- Debt reduced by $175 million
- Global Ecommerce generated $1.6 billion in revenue, representing growth of 41 percent
- Global Ecommerce processed approximately 222 million domestic parcels in the United States, an increase of 74 percent over prior year
- Presort Services processed a total of 16.7 billion pieces of mail
- SendTech shipped 20,000 SendPro® Mailstation devices since introducing it in April — the latest extension of our SendPro line of internet-connected sending devices that enable clients to use a single device for both shipping and mailing
And, while I’m not convinced the short-term stock price is always a complete barometer of a company’s strength, it was gratifying to see our efforts over the past eight years show up in the stock price as it increased by 50 percent in 2020.
The Character of Our Culture
Our remarkable talent works in a culture of excellence, with passion and a proven ability to innovate, to persevere and to succeed. Our focus on being diverse and inclusive makes this all the stronger. This has been true for a while. We didn’t strive to create a diverse team and board because it was trendy. We did it because we firmly believe that diversity makes us better and inclusion is essential to drive engagement and deliver value to all our stakeholders. We have a diverse workforce, leadership team and board and we know we can and must continue to do more.
We continue to earn recognition as a company to be proud of. Forbes named Pitney Bowes to its annual list of America’s Best Employers for Women and Best Employers for Diversity. Newsweek put us on its list of Most Responsible Companies.
More important is how our people feel about us. Throughout our multi-year transformation, we have seen a related increase in employee engagement scores overall, and even in the midst of the pandemic, our employee engagement survey results continued to rise. We are especially focused on several areas that we think are strategic enablers in delivering long-term value, which include client focus, teamwork, innovation, manager effectiveness, sustainable engagement, and diversity and inclusion. We measure our progress against high-performing companies. Over time our results have become consistent with other high-performing companies in several of these focus areas, with some areas of focus, such as diversity and inclusion, now exceeding high performance.
I’m heartened by this, because the number-one predictor of successful transformation, just ahead of revenue growth, is engaged employees.
We’re trying to make a difference in the world. We are not the largest company around, and we do not cure disease or solve climate problems, but Pitney Bowes has made a difference in our communities for 100 years.
James Allen, the novelist, said, “Adversity does not build character, it reveals it.” In that sense, 2020 was a very revealing year. When the global pandemic hit, we instituted protocols to keep our people safe and secure and create new ways of working. Essential personnel got the protective gear they needed. We reorganized how work got done to enforce proper distancing. Those who could, worked from home. We not only kept everyone working productively, we added personnel to meet burgeoning demand.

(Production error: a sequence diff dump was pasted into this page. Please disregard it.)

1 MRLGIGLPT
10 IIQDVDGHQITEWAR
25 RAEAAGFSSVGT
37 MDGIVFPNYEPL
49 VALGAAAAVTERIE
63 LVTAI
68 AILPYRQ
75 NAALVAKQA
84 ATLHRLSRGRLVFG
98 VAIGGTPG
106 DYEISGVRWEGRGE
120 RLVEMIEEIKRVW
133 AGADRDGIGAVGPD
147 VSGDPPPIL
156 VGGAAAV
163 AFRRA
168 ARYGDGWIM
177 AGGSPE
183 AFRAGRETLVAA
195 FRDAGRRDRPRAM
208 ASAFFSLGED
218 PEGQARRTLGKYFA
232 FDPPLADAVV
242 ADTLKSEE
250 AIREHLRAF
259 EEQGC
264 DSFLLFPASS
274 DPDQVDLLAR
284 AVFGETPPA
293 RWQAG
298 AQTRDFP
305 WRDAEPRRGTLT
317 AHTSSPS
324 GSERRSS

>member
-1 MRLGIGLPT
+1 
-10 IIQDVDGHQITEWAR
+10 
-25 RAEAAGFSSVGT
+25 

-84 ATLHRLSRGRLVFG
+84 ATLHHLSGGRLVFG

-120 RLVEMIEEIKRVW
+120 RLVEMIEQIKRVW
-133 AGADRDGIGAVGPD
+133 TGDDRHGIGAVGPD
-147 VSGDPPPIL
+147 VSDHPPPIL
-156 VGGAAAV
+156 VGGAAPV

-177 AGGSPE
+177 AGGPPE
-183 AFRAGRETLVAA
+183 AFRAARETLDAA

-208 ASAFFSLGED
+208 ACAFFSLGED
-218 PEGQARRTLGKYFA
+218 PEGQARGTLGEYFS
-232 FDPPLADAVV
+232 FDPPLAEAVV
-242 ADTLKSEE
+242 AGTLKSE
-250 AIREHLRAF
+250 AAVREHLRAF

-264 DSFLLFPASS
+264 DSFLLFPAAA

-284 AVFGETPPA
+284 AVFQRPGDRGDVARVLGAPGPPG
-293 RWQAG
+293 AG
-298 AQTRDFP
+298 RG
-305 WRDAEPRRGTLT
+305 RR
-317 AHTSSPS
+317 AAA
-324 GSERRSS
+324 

To a degree, the nature of the pandemic played to our strengths. First, we have always been — for 100 years — a company that cares about our people, and the feeling is mutual. Our second CEO, Walter Wheeler, said that if you treat your people right, they will “exert more discretionary effort.” Never was that truer than in the previous year, when so many of our essential workers went to our distribution and sortation centers each day to do the essential work to keep commerce moving. Second, we have long valued flexibility and encouraged remote and agile work. So, it was a short putt for many of us to go from the office to home, or to adjust to new protocols, and keep our focus and keep giving our all.
Throughout our many communities worldwide, our people contributed to COVID-19 response efforts. And, through our support of many organizations, including the United Way Worldwide COVID Community Response and Recovery Fund, and, in Connecticut, the Stamford Hospital, we worked to address the urgent needs faced by healthcare providers and those most in need during this challenging period.
Apart from the pandemic, we have always valued community engagement and supported our communities with actions and resources. For many years, our efforts have coalesced around combating social inequities through closing educational gaps. In our role in the Business Roundtable, we have pushed for and supported STEM education in disadvantaged communities. In Fairfield County, the site of our global headquarters, we organized local business leaders to play a more direct role in funding and guiding efforts to create better educational outcomes, particularly for students of color — helping to create a diverse next generation of creators and innovators.
On the sustainability front, we achieved our five-year target for carbon emission reduction one year early — and we continue working to build on this success. The Climate Leadership Awards 2020 recognized Pitney Bowes for excellence in greenhouse gas management.
We also never stopped fostering deep relationships with our clients.
2020 was a difficult year for far too many, but a good year to reveal what one really believes about what enterprises are supposed to do in this world. And I’m proud of how Pitney Bowes operated this year.
The world sees us as a well-run, responsible company and a great one to work for. This is something I believe we have earned from the strength of our culture and the earnest efforts of our people.
Welcome to Pitney Bowes 2.0 — your high-performance company. Our future is now, and our story has just begun.
Marc B. Lautenbach
President and Chief Executive Officer